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Supreme Commercial Court criticises President's proposal to merge courts

12 November 2013 


Source: HRO.org (info)
The Supreme Commercial Court has officially criticised the presidential plan to create a single Supreme Court, which would mean making changes to the constitution. The business daily Кommersant has a copy of the Supreme Commercial Court's official reply in its possession.

Kommersant writes that the 14 page reply signed by the Court's chair Anton Ivanov was drafted as a result of the joint efforts of the relevant departments of the Supreme Commercial Court’s administration and judges. The document not only criticises the text of the reform but the procedure proposed for its implementation.

As Russkaya Planeta reports, the creation of a single court proposes inserting amendments to a list of 28 laws in the future. However, the Supreme Commercial Court believes that this transitional period will give rise to "uncertainty with regards a large number of questions". Most notably, if a deadline for the law to come into force is not specifically stated, then the procedure for the abolition of the Supreme Commercial Court and the transfer of questions that come under its jurisdiction will commence from the moment that the law is published. Thus, the judges believe, "it will be impossible to transfer these powers without changing the law".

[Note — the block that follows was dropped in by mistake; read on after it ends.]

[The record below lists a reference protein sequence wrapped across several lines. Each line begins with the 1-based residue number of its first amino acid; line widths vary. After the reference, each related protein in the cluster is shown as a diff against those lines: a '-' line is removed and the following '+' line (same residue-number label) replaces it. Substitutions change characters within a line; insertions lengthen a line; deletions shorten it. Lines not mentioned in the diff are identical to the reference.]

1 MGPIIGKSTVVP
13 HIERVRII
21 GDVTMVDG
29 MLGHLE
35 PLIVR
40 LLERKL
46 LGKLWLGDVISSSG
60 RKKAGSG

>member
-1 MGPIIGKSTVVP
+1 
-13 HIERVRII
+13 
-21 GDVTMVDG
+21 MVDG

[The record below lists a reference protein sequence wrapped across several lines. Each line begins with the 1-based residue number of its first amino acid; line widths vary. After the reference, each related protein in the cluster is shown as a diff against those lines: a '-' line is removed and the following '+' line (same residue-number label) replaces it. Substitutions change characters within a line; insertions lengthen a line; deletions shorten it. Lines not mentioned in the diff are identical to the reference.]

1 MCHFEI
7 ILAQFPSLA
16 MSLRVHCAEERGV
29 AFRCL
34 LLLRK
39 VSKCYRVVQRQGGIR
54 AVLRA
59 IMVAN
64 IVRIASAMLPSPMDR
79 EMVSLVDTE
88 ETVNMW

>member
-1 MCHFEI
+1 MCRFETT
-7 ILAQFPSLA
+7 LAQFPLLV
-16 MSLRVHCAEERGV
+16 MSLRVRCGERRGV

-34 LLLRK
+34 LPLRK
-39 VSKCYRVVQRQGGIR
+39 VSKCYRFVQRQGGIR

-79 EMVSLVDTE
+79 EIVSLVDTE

The authors of the official response noted that the bill does not mention how the review of the judicial acts of the Commercial courts will be carried out after it is adopted and what will be done with the clarifications produced by the Supreme Commercial Court over the last 20 years. "The bill does not establish the procedure for determining a start date for the work of the newly formed Supreme Court and a period of six months is clearly insufficient to dismantle and abolish the Supreme Commercial Court," the court noted, adding that the creation of the new Supreme Court will require the abolition of the current one because "otherwise they will be in breach of the principle of the equality of courts".

The Supreme Commercial Court believes that the examination for new members of the Supreme Court "does not accord with the constitutional principle of the irremovability of judges", because the abolition of a court is insufficient grounds for the termination of a judge's authorities.

With regards the proposed amendments to the Constitution required to implement the reform, the Supreme Commercial Court stressed that the exclusion of any references to the Commercial procedural legislation and the Commercial courts could lead to the "destabilisation" of civil legal relations.

President Putin first announced plans to merge the Supreme Commercial Court and the Supreme Court in June of this year at the Petersburg Economic Forum. In his opinion these changes would ensure a unified approach to the resolution of disputes between citizens, organisations and the authorities.

Translated by Simon Geoghegan
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